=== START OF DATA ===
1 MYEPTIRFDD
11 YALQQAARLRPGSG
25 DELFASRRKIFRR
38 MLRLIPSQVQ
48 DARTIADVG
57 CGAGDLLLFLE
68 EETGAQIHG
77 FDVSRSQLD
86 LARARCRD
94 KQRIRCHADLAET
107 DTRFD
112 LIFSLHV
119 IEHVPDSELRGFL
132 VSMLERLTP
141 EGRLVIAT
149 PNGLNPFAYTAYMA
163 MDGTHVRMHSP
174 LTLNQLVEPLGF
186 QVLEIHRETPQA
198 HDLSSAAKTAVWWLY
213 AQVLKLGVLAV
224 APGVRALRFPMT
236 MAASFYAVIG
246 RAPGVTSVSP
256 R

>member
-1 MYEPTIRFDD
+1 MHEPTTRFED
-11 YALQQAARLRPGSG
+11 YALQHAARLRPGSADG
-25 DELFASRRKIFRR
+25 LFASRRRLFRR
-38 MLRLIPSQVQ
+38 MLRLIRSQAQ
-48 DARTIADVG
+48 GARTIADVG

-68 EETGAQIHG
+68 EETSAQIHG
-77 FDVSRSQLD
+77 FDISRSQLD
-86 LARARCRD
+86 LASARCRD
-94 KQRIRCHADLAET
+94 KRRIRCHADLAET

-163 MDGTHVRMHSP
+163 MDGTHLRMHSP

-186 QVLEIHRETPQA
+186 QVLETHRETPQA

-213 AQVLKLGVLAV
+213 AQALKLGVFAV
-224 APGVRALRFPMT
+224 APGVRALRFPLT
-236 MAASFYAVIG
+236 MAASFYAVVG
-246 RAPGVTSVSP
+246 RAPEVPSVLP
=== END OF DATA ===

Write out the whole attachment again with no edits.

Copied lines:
1 MYEPTIRFDD
11 YALQQAARLRPGSG
25 DELFASRRKIFRR
38 MLRLIPSQVQ
48 DARTIADVG
57 CGAGDLLLFLE
68 EETGAQIHG
77 FDVSRSQLD
86 LARARCRD
94 KQRIRCHADLAET
107 DTRFD
112 LIFSLHV
119 IEHVPDSELRGFL
132 VSMLERLTP
141 EGRLVIAT
149 PNGLNPFAYTAYMA
163 MDGTHVRMHSP
174 LTLNQLVEPLGF
186 QVLEIHRETPQA
198 HDLSSAAKTAVWWLY
213 AQVLKLGVLAV
224 APGVRALRFPMT
236 MAASFYAVIG
246 RAPGVTSVSP
256 R

>member
-1 MYEPTIRFDD
+1 MHEPTTRFED
-11 YALQQAARLRPGSG
+11 YALQHAARLRPGSADG
-25 DELFASRRKIFRR
+25 LFASRRRLFRR
-38 MLRLIPSQVQ
+38 MLRLIRSQAQ
-48 DARTIADVG
+48 GARTIADVG

-68 EETGAQIHG
+68 EETSAQIHG
-77 FDVSRSQLD
+77 FDISRSQLD
-86 LARARCRD
+86 LASARCRD
-94 KQRIRCHADLAET
+94 KRRIRCHADLAET

-163 MDGTHVRMHSP
+163 MDGTHLRMHSP

-186 QVLEIHRETPQA
+186 QVLETHRETPQA

-213 AQVLKLGVLAV
+213 AQALKLGVFAV
-224 APGVRALRFPMT
+224 APGVRALRFPLT
-236 MAASFYAVIG
+236 MAASFYAVVG
-246 RAPGVTSVSP
+246 RAPEVPSVLP